Fig. 18.
Fig. 18.

Time series of domain maximum vertical velocity (m s−1) for the various moisture sensitivity experiments

Citation: Monthly Weather Review 130, 3; 10.1175/1520-0493(2002)130<0454:ROMIFF>2.0.CO;2

Fig. 19.
Fig. 19.

The 2305 UTC (26-min prediction) near-surface (z = 0.25 km) perturbation potential temperature (contoured every 1 K and shown over a portion of the model domain) for (a) the SDVR control experiment, and the (b) NOQV, (c) NOQR, and (d) NOQQ moisture sensitivity experiments

Citation: Monthly Weather Review 130, 3; 10.1175/1520-0493(2002)130<0454:ROMIFF>2.0.CO;2

Fig. 20.
Fig. 20.

Time series of three-dimensional rainwater correlation coefficients between the verification analyses and the various moisture sensitivity experiments

Citation: Monthly Weather Review 130, 3; 10.1175/1520-0493(2002)130<0454:ROMIFF>2.0.CO;2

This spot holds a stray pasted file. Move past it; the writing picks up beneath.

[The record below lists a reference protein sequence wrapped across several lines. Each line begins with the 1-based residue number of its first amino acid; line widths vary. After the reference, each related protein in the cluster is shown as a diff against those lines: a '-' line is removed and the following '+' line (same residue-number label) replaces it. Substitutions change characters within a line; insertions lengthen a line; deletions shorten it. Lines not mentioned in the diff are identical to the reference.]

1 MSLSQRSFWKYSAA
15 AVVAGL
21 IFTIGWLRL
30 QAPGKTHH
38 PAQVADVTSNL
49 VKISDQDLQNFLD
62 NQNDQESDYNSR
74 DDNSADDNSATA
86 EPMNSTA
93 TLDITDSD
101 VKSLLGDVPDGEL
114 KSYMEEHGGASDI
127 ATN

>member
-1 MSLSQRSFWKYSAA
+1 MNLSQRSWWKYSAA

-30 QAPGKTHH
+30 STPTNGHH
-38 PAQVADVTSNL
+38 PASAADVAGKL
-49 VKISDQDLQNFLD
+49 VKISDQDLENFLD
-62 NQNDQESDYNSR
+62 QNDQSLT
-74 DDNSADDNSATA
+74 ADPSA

i1520-0493-130-3-454-fa01

Fig. A1. Time series of domain maximum vertical velocity (m s−1) for the idealized storm simulation initiated with the +4 K thermal perturbation

Citation: Monthly Weather Review 130, 3; 10.1175/1520-0493(2002)130<0454:ROMIFF>2.0.CO;2

i1520-0493-130-3-454-fa02

Fig. A2. Low-level (z = 2.25 km) rainwater and storm-relative wind vectors (shown over a portion of the domain) for the idealized storm simulation initiated with the +4 K thermal perturbation: (a) 40, (b) 60, (c) 80, and (d) 100 min. Rainwater is contoured every 2 g kg−2 and grid distances are in km

Citation: Monthly Weather Review 130, 3; 10.1175/1520-0493(2002)130<0454:ROMIFF>2.0.CO;2

Table 1.

Wind field datasets used for the thermodynamic retrieval and numerical prediction experiments

Table 1.
Table 2.

Summary of numerical prediction moisture sensitivity experiments

Table 2.